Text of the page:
But the next revelation is detailed at ch 33 and 34 and more emphatic for our purposes.  It is again on the mountain, but we must remember too that earlier the people of Israel had fled and nearly died, and then fought a great battle against Amalek – enemies of the people of Israel – and they were confident, strident, haughty, and despite the forms of order detailed in the next few chapters, we find the people have made themselves a golden calf – a symbol of their arrogance and dismissal of God.  as the story goes God is furious and intends to abandon them, but Moses pleads to God on their behalf and convinces God to remember that ‘they are your people’.   And so God responds vss 14ff:  ‘You have found favour in my eyes, and I know you by name.’  Moses said: ‘Show me your glory (or your substance’), I pray’.  And God said: ‘I will make all my goodness pass before you … I will call out the name before your face that – I will GRACE whom I grace  (hannun) … that I have MERCY on whom I have mercy (rahum)

And then ch 34 … the Lord descended in a cloud and stood there next to him, and called our the NAME

I AM, I AM, God merciful (rahum) and Gracious (hannun)  …

After this God makes a covenant with the people who have betrayed him, declaring his faithfulness because that is God’s nature.  Rahum and Hannun  Merciful and Gracious.  Even though people have been taking the wrong path, were disloyal, rebellious haughty in their invincibility and righteous arrogance God reveals self to them, the essence of God’s nature – Rahum and Hannun – Merciful and Gracious.  But the word rahum can be further understood says Miriam not just as merciful but as something more profound.  The Hebrew root of this word rendered in the Greek is often commonly referred to as mercy but the boundaries are blurred because it really should be translated as womb.  God is merciful in the meaning of God is the womb of all that is … something more visceral, deeper, more human, something that evokes a nature and essence of God that is tender and protective and nurturing.

It gets to this: here is this revelation of the divine name, we catch a glimpse of God’s nature.  Rahum and Hannum – Tender, Womb like and Gracious, generous.  It’s as if the ancient writer is saying in beautiful poetic style: you think God is the Conqueror that that is God’s nature and essence, think again: God is Nurturer, Tender, Womb like and gracious.

And if that is God, and if that is the essence of who God is, then so we who are God’s beloved.  It demands that in our way of being, that in our way of Christian adoration and faith, that we too enliven that which we have deep within which is of God … that deep feeling of warmth and tenderness and mercy, the gentle area of our soul, that carries with it the natural desire to protect, to care and secure good towards all of life, and all of God’s creation … it replaces wrath and conquest and invites us to love itself … to enact love … Hospitality.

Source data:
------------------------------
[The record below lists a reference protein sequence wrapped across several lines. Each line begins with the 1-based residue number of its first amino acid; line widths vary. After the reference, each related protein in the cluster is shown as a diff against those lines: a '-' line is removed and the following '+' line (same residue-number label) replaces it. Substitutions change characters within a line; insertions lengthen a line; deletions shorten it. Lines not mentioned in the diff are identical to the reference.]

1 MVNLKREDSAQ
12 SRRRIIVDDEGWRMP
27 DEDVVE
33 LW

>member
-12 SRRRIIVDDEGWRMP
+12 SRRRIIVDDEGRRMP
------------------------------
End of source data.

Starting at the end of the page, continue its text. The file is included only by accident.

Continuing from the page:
And I mention all of this because yes hospitality is what we do, BUT before we can practice hospitality, before even defining it, we need first to experience it.  To understand the depth of God and God’s essence and nature and to feel it.  Thomson does a really good job of describing it, but with you now, as a community of faith here, my invitation is for each of us to review deep within that sacred place of your soul, to stop and to look and search in your heart and seek out that place of deep love because there there is God.  And I invite you to see it, and hear it, and feel it … to find this place, to experience this deep place within requires you to open yourselves to the womb like and generous essence of God …

To do hospitality we need to experience it … just like I did on the Camino with the Catholic woman who simply embraced us as strangers.

To do hospitality we should know that the essence of it is grounded in a God who is tender and gracious and womb like and who invites us all to experience that generous love … and in this experience and in this understanding and knowing, love will spill out in our behaviour … like champagne when you shake it … it will mean that we will have a heart for each other, its effect will be that we will soften the rigour of our righteous claim to anything … it will mean that we can find a calm and stillness within because we know we are loved

… all the things that you know as people of faith and probably heard countless times as part of the faith and maybe have lost?  Are we hospitable here?  Generous, gracious?  Do we reflect the tender embrace of another as God does of us?   Because when we love, truly love like that, like Maria on our pilgrim walk, we show something that can be transformative to all we meet in the Workplace, in our neighbourhood, in our church and when we practice that here … we truly become visible tangible real people of faith.  That is Hospitality.